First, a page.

Canonical released more information on Ubuntu powered tablets following the “tablet time” countdown yesterday. I was really excited to see that HTC had almost the exact same countdown clock as Ubuntu did. My thoughts were that maybe they had a full fledged Ubuntu tablet coming down the line already, but sadly the did not. Ubuntu did release Ubuntu FOR tablets though. That for in the midst of the title is what gives me conflicting feelings about this new interface.
With all these new Android tablets rolling down the line at a high rate, it is tough to compete. The Blackberry Playbook (which we could see an update of) doesn’t stand a chance even with the release of the Blackberry Z10. Introducing new operating systems into this market is like walking right out into the middle of heavy gunfire and hoping that you get lucky enough to make it to the other side. Google is the prime example of these Android tablets. Both the Nexus 7 and the Nexus 10 have been very successful and are continuing their reign as the two of the top tablets on the Android market. Not to mention Google is the mastermind behind Android itself.
Why go on this tangent about Android tablets? Well, because that’s right where Ubuntu for tablets will be available. I was disappointed to see that there wasn’t a full fledged Ubuntu tablet from HTC, but not surprised. With no prior public experiences of a mobile interface for Ubuntu, the people have no motivation to buy an Ubuntu tablet. I guess that is untrue, considering that there are thousands of Ubuntu Linux users in the world, but you get my point. The Ubuntu website displays the Google Nexus 10 with the brand new tablet interface on it’s screen. While it is very cool that they chose this tablet as the flagship device for this interface, I am surprised that Google agreed to it. But at the same time, I’m not..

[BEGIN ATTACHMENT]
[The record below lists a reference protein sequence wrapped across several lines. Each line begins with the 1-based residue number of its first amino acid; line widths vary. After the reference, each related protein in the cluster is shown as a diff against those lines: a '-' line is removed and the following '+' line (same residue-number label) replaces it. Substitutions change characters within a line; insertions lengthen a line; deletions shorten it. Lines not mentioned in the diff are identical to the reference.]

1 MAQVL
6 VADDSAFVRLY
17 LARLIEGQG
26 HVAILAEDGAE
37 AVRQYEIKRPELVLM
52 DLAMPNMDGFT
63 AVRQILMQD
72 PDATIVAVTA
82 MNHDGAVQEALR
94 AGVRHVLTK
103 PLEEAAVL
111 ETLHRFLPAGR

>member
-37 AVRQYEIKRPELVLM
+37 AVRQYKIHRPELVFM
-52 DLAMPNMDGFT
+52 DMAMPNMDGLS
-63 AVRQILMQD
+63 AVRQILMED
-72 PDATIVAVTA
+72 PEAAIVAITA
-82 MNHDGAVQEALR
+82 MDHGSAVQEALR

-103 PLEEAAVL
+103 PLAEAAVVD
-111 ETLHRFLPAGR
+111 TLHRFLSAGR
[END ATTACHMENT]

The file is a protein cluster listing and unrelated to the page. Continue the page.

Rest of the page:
The way that Ubuntu lays it down in their promo video is that Ubuntu for tablets is the most elegant, beautiful, and smoothly running operating system around. I find that to be a contradiction and a chop to Google. Considering that Android is their operating system, I personally would be offended by somebody stating that their user experience is better than mine. Especially if it ran on my tablet. I think that’s just why Google didn’t disagree to it though. Ubuntu runs on their tablet. If people still have to buy their tablet to use Ubuntu’s interface, how is it affecting them? They turn just as big of a profit, minus the Play Store purchases and other tiny things people may buy via Android.
So those are my thoughts. Google loses little profit, and Canonical makes some. It’s a win win situation in the end. These are just my feelings on the subject. If your opinions differ, feel free to leave a comment below!